The Great Escape

There are many folks who like to complain that The Great Escape is on TV every Christmas.

I, for one, didn’t notice it in the schedules this year.

And had I noticed it I would have cleared the decks and sat down and watched the whole damned thing from start to finish. From the ominous brass fanfare of the opening bars of the famous theme tune, to the wry, woodwind-infused reprise of same, as Steve McQueen’s baseball thuds rhythmically from the wall of the cooler, eliciting a raised eyebrow of Teutonic confusion from the Bosch gaoler, I would have relished every moment.

Why? Why when I’ve already seen it more often than I have watched episodes of Coronation Street?

Too many reasons to list them all here. But the most relevant angle to The Hornet is this:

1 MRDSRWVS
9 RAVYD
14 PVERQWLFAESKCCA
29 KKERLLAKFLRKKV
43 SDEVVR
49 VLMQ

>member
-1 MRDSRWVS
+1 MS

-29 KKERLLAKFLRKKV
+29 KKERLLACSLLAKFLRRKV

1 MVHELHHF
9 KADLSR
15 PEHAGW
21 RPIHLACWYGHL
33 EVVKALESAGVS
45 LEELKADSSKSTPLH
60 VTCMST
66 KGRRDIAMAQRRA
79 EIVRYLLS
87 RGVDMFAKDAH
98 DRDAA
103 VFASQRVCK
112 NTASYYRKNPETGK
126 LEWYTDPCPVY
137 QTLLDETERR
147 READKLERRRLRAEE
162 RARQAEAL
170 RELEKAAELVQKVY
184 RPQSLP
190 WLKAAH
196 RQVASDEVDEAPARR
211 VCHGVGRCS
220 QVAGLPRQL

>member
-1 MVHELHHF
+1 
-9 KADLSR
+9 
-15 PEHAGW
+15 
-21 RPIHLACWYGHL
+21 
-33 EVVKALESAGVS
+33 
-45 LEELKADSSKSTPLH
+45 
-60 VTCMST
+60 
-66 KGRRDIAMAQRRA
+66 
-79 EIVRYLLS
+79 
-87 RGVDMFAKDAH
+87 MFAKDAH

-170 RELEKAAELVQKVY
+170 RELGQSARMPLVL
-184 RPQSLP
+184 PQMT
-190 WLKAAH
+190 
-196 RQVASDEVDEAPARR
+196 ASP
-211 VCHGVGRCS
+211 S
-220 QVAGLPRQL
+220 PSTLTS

The Great Escape features the greatest tailor in the history of the movies. Bar none.

Griffith “The Tailor” (as played by the great Robert Desmond, pictured) fashions two hundred and some Civvy Street whistles out of battle dress jackets, a few hairy blankets and some leftover ticking and performs a miracle greater than that of the mice making a dress for Cinderella in the Disney cartoon. If he’d only cut David MacCallum’s dark blue number and dove-grey fedora then he’d still be a genius.

There’s a grooming note we’re very fond of, too. They dig tunnels; they shift earth hither and yon; they’ve ended up here through countless escape attempts from other camps, let alone having served in the heat of battle in the clothes in which they stand up; they can’t have much of a wardrobe at their disposal: yet James Garner as Henley keeps his white pullover brighter than the “after” child on the Daz adverts. Well done, sir. Style in the face of extreme adversity.

On TV too often? It’s not on enough, if you ask me.



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